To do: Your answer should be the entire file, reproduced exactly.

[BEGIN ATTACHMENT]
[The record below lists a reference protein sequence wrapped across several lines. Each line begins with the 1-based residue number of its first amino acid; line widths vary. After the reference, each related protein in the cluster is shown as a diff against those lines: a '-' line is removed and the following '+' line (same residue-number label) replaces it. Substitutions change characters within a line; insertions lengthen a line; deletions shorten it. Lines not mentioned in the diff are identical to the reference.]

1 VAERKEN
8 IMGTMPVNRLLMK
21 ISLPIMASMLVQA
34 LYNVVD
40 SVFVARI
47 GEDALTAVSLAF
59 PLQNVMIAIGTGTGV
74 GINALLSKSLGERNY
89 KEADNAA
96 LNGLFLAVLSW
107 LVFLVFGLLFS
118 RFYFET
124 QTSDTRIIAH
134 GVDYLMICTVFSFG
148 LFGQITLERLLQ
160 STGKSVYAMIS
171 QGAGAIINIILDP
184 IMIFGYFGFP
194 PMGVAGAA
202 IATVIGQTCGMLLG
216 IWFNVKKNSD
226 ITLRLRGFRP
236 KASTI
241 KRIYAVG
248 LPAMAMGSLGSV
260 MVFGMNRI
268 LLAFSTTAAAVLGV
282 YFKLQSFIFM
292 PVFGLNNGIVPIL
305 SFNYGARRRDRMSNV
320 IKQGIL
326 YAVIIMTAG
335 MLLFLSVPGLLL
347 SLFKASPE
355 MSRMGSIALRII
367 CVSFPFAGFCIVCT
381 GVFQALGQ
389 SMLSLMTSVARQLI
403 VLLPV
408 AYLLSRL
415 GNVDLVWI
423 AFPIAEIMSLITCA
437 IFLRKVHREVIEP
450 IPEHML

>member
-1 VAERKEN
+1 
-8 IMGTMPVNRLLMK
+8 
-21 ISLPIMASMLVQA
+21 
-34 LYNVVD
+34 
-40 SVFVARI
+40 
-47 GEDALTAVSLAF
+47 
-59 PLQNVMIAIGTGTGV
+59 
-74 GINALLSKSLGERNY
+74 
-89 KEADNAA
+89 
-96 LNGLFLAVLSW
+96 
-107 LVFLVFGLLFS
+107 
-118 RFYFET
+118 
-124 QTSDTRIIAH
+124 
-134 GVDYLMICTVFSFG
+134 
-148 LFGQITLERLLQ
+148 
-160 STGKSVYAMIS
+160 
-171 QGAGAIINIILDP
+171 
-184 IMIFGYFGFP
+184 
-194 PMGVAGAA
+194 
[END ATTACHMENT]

[The record below lists a reference protein sequence wrapped across several lines. Each line begins with the 1-based residue number of its first amino acid; line widths vary. After the reference, each related protein in the cluster is shown as a diff against those lines: a '-' line is removed and the following '+' line (same residue-number label) replaces it. Substitutions change characters within a line; insertions lengthen a line; deletions shorten it. Lines not mentioned in the diff are identical to the reference.]

1 VAERKEN
8 IMGTMPVNRLLMK
21 ISLPIMASMLVQA
34 LYNVVD
40 SVFVARI
47 GEDALTAVSLAF
59 PLQNVMIAIGTGTGV
74 GINALLSKSLGERNY
89 KEADNAA
96 LNGLFLAVLSW
107 LVFLVFGLLFS
118 RFYFET
124 QTSDTRIIAH
134 GVDYLMICTVFSFG
148 LFGQITLERLLQ
160 STGKSVYAMIS
171 QGAGAIINIILDP
184 IMIFGYFGFP
194 PMGVAGAA
202 IATVIGQTCGMLLG
216 IWFNVKKNSD
226 ITLRLRGFRP
236 KASTI
241 KRIYAVG
248 LPAMAMGSLGSV
260 MVFGMNRI
268 LLAFSTTAAAVLGV
282 YFKLQSFIFM
292 PVFGLNNGIVPIL
305 SFNYGARRRDRMSNV
320 IKQGIL
326 YAVIIMTAG
335 MLLFLSVPGLLL
347 SLFKASPE
355 MSRMGSIALRII
367 CVSFPFAGFCIVCT
381 GVFQALGQ
389 SMLSLMTSVARQLI
403 VLLPV
408 AYLLSRL
415 GNVDLVWI
423 AFPIAEIMSLITCA
437 IFLRKVHREVIEP
450 IPEHML

>member
-1 VAERKEN
+1 
-8 IMGTMPVNRLLMK
+8 
-21 ISLPIMASMLVQA
+21 
-34 LYNVVD
+34 
-40 SVFVARI
+40 
-47 GEDALTAVSLAF
+47 
-59 PLQNVMIAIGTGTGV
+59 
-74 GINALLSKSLGERNY
+74 
-89 KEADNAA
+89 
-96 LNGLFLAVLSW
+96 
-107 LVFLVFGLLFS
+107 
-118 RFYFET
+118 
-124 QTSDTRIIAH
+124 
-134 GVDYLMICTVFSFG
+134 
-148 LFGQITLERLLQ
+148 
-160 STGKSVYAMIS
+160 
-171 QGAGAIINIILDP
+171 
-184 IMIFGYFGFP
+184 
-194 PMGVAGAA
+194 